First, thanks to Elaine Snutteplutten for her extraordinarily helpful advice in advance of our trip. Here's an overview.
Taormina, overall, had the lowest quality food of the cities on our trip. I regret to say that Elaine's concern that Al Duomo might be very different for locals ended up being on the money. We had a regrettable meal there: it was quite expensive and overall poor. The spaghetti con bottarga was mediocre, and the fish tasting menu (which David had) was also simply poorly prepared. I don't doubt that Elaine has had marvelous meals there: ours was just not particularly good. Our trip the second night to Casa Grugno was similarly expensive, and though not bad -- particularly the tuna -- neither was it memorable. Our favorite meal in Taormina -- and the place where all the locals seemed to go -- was at a focacceria/pizza place right off the Duomo. It's in a side street, south of the piazza, just west of San Domenico. The spinach and ricotta pizza was tasty: it was greasy but satisfying, and we were the only foreigners in the joint.
In Siracusa, we had a truly exceptional meal at Don Camillo. David had the zuppa with neonati, outstanding pasta with tomatoes, and a very nice veal dish. I had an excellent risotto with shrimp and asparagus, a swordfish with rosemary, and a first-rate cheese course. A meal to remember. Other meals were less successful, but we had an okay lunch at a place called Archimede off the plaza; the antipasto assortment was the way to go.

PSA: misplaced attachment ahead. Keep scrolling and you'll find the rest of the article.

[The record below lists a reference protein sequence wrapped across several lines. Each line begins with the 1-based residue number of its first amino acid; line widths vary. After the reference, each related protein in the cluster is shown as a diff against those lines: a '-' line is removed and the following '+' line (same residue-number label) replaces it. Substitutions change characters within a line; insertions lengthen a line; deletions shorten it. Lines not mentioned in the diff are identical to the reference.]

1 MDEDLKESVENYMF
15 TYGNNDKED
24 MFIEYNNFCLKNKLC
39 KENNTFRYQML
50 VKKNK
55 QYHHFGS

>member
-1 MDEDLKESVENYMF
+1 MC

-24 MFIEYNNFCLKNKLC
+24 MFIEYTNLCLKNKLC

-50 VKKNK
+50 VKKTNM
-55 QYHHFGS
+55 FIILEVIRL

We stayed outside of Cefalu in Pettineo, at a guest house on an olive farm called Casa Migliaca, and had dinner there both nights. The place is quite charming and we'd very highly recommend it. The food is not precisely Chowhoundish, but the vegetables from the farm were delicious. We took a quick detour up to Castelbuono, where we were very disappointed to find Nangalarruni closed, at least for lunch (we really should have checked in advanced). Had an okay substitute lunch at Vecchia Palmento (the ricotta and porcini ravioli were fine but unexceptional). But we did have a nice stop at Fiasconara for sweets.
In Palermo, we found the chow to be consistently good. We did indeed follow Elaine's advice and went to La Traviata for Tunisian couscous, and had another very good to excellent meal at Osteria Del Vespri in Piazza Vespri. I had a baked mushroom/cheese dish and excellent bombolini con bottarga; David had an amazing octopus dish with potato and fennel and a pasta dish with sausage. A very good and affordable wine list.
Our Chowhoundiest moment: a Sicilian friend had drawn me a map suggesting that we walk 40 meters past a "penguin bar" and duck into a courtyard for little fried things -- he said that anyone could direct us there. Well, lo and behold, at 68 Via R. Settimo (what Viale Della Liberta turns into south of Politeama), half a block south of Politeama past the "Penguin Bar" (which is actually a Spinnato gelateria), there is an apartment building with a courtyard. The sign on the apartment building is something like "cucina." Anyway, walk into the courtyard, and on the right, through a beaded entranceway, there is a little stand with fried goodies galore, including excellent arancini. We would highly, highly recommend a stop here.
Again, all praises to Elaine -- we're incredibly grateful for her advice.
- Melissa and David